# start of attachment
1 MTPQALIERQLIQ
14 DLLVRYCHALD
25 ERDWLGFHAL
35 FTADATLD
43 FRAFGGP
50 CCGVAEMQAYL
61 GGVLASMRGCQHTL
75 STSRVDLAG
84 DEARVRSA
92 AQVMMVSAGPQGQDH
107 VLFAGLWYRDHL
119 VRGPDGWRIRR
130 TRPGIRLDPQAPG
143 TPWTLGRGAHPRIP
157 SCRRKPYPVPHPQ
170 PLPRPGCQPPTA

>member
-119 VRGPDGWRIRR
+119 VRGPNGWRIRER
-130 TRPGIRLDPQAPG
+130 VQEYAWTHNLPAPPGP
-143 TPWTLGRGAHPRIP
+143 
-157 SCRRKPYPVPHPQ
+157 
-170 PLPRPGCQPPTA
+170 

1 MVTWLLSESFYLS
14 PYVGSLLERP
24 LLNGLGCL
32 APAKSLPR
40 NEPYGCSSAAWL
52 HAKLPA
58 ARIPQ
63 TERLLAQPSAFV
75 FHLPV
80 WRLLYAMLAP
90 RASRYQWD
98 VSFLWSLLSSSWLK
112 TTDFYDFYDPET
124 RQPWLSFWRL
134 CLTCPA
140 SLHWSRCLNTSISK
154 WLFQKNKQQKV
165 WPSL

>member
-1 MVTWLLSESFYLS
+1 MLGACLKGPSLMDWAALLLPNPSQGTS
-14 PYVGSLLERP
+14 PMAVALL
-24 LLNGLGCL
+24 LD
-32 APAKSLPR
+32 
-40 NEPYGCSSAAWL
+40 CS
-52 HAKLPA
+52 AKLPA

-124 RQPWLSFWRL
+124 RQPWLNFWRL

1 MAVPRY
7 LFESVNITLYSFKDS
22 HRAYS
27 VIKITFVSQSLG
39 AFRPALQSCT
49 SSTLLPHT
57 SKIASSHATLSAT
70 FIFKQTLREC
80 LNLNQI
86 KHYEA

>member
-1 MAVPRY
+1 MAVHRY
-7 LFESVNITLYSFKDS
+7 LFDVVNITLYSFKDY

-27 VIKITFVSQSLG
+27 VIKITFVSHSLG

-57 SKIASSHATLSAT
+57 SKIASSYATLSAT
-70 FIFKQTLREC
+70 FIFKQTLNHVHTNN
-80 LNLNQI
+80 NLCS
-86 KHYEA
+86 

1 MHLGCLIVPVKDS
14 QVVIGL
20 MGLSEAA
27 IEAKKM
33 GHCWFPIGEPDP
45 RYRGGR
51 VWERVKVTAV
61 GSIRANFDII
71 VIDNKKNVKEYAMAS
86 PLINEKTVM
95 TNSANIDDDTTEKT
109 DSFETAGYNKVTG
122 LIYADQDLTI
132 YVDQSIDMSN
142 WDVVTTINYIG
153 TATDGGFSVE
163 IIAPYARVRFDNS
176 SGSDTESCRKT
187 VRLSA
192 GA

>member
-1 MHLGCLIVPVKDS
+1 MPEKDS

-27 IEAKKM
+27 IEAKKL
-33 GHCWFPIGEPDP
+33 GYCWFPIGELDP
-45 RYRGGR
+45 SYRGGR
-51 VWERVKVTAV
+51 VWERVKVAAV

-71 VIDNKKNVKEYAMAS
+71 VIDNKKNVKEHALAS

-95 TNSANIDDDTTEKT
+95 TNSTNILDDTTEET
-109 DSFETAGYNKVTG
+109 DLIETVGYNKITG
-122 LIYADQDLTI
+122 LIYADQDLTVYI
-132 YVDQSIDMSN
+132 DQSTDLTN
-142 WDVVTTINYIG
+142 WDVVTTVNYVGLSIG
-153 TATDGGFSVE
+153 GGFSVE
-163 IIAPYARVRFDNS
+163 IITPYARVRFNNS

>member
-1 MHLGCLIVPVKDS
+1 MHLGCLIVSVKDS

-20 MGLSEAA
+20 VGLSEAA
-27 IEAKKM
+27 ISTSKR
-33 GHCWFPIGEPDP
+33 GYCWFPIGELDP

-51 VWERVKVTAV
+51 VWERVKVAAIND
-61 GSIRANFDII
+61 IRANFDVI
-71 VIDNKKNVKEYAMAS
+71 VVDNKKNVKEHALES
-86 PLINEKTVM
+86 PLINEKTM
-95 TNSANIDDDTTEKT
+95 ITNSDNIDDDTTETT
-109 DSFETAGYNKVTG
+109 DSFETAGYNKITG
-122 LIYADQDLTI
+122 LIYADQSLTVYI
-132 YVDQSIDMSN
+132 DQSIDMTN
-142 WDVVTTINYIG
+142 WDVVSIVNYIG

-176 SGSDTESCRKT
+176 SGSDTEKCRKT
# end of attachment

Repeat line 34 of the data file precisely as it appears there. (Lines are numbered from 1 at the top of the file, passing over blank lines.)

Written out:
58 ARIPQ